Workshop May 2007 day1 summaries
Theme 1: Adoption and sustainability (Ahrash Bissell)
- What models exist for long-term sustainability? Rather than talk about successes, we focused on examples of repositories that have failed do exist.
- One failure is when a resource is built and people do not come
- Another failure includes efforts that overload the front-end with consensus building
- Another failure is a silo project that has no interoperability and never expands its user base
- Another failure is lack of scalability when it is overly successful
- Models for maximizing buy-in. There is general agreement about the value of sharing among scientists. The challenge is getting participation.
- Too much effort on the front end, raising the bar too high, makes it unlikely that scientists will participate.
- Some possible carrots were discussed, although none seemed magical
- We also discussed sticks. Particularly the requirement of data submission in order to publish in a journal.
- There is a radeoff between getting data in w/ minimal metadata requirements and having rich metadata that would facilitate easy reuse.
- Need sustained funding, ideally from an endowment, some governmental operating expenses. Additional funding should be sought for applications that enhance the data and put other functionalities in place.
Interesting additional points
- A memorable quote: "Every three moves of an archive is equivalent to one fire"
- Educational uses of the repository could help spur the necessary cultural evolution in which data sharing is expected and understood. The way Genbank submission is taken for granted today.
- Uses of DRIADE will themsleves evolve, and we should be humble in anticipating exactly what it will look like in a few years
- Jane: Were there known models that would be a success?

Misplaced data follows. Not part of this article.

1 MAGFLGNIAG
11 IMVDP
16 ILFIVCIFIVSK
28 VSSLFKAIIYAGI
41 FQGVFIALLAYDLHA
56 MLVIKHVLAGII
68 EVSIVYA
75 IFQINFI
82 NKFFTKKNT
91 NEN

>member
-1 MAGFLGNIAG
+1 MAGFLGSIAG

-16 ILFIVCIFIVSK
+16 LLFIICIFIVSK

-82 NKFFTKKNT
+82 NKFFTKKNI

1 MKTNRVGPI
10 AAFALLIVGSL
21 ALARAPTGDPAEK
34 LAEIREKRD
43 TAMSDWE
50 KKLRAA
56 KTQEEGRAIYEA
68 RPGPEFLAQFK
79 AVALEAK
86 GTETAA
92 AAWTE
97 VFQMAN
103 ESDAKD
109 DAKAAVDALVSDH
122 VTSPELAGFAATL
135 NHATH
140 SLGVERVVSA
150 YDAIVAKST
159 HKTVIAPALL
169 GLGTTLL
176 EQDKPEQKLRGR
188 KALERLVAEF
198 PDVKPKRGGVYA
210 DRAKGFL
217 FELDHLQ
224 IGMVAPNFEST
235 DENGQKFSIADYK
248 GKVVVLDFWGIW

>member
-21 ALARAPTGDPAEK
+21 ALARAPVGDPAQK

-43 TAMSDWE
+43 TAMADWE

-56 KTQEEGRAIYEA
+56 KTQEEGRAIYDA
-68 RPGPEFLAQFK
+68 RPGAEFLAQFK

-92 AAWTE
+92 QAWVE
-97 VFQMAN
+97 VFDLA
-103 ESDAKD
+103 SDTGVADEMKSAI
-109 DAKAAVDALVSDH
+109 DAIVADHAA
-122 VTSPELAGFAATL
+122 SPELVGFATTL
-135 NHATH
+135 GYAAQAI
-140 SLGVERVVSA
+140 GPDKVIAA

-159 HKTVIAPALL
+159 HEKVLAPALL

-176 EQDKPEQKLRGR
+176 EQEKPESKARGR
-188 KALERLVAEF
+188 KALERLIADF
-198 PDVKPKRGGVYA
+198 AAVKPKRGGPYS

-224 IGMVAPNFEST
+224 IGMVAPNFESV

- Ahrash: Genbank was discussed, but the context of its inception is different.
- Jane: So is what we are doing really new?
- Brad H.: IMLS funded digital library projects tend to go off the map after funding period ends. Gail: ICPSR is presented as a common model for success. Stu: It is necessary to institutionalize these things. Europe has a tradition of this, but the US does not. Do not anticipate that the gov't will step up to this responsibility.
- Derek: Community-source model in which self-interested institutional consortia are tapped
- Brad: very similar to the open access arguments. There is pay-for-access for non-subscribers
- Stu: pay-for-deposit is surprisingly successful and the cost is not necessarily prohibitive (Todd: esp. if it is rolled into page charges)
- Ahrash: a business plan w/ diversified funding sources
- Mike: From NSF-CISE repositories wkshp in Pheonix last month. Tired of hearing about sustainability -- they see this as survival of the fittest for useful resources. They should worry instead about really good services.
Theme 2: Intellectual property and provenance (Brad Hemminger)
Overview: For the most part, we felt the handling of datasets is very much like how articles are currently handled, except that datasets should be stored in repositories separate from the journal publishers, and that the datasets should be publicly available.
0. What types of data are researchers interested in
- sharing: data supporting conclusions, possibly many types
- protecting: don't want to share data on which they are doing continuing analyses, would prefer to have an embargo period. Might not want to share sophisticated analysis programs that have been developed by laboratory.
1. Which data licensing schemes are needed for researchers' needs in the small science community? What is needed beyond CC licenses? Is there a need for Material Transfer Agreement style license?
- Creative Commons: what licenses to use? Attribution at least. Less clear about other restrictions. The aspect of defining rights for science is under active discussion in Science Commons (http://sciencecommons.org/), and this group is encouraged to participate in this group.
2. In which way does the publisher's copyright policy need to be taken into account?
- The datasets must be stored in publicly accessable archives; however if the authors and the publisher agree to place a copy in the publisher maintained archive this is acceptable (any agreement obviously could not be exclusive given the deposit in a public archive).
3. What liability concerns (from publishers) need to be considered? Not sure what the possible concerns are from the journal publishers perspectives?? What is different current paper publications. Maybe this is targets towards the archive "publisher"? Assuming the datasets are deposited in public archives, it may be a question for the public archives (Genbank, institutional repository). One possible concern would be if author requested embargo period and the publisher didn't correctly implement this, and the material was released too early.
At what level of depth does provenance needed recorded and provided?
Are data items
- "co-owned" by all co-authors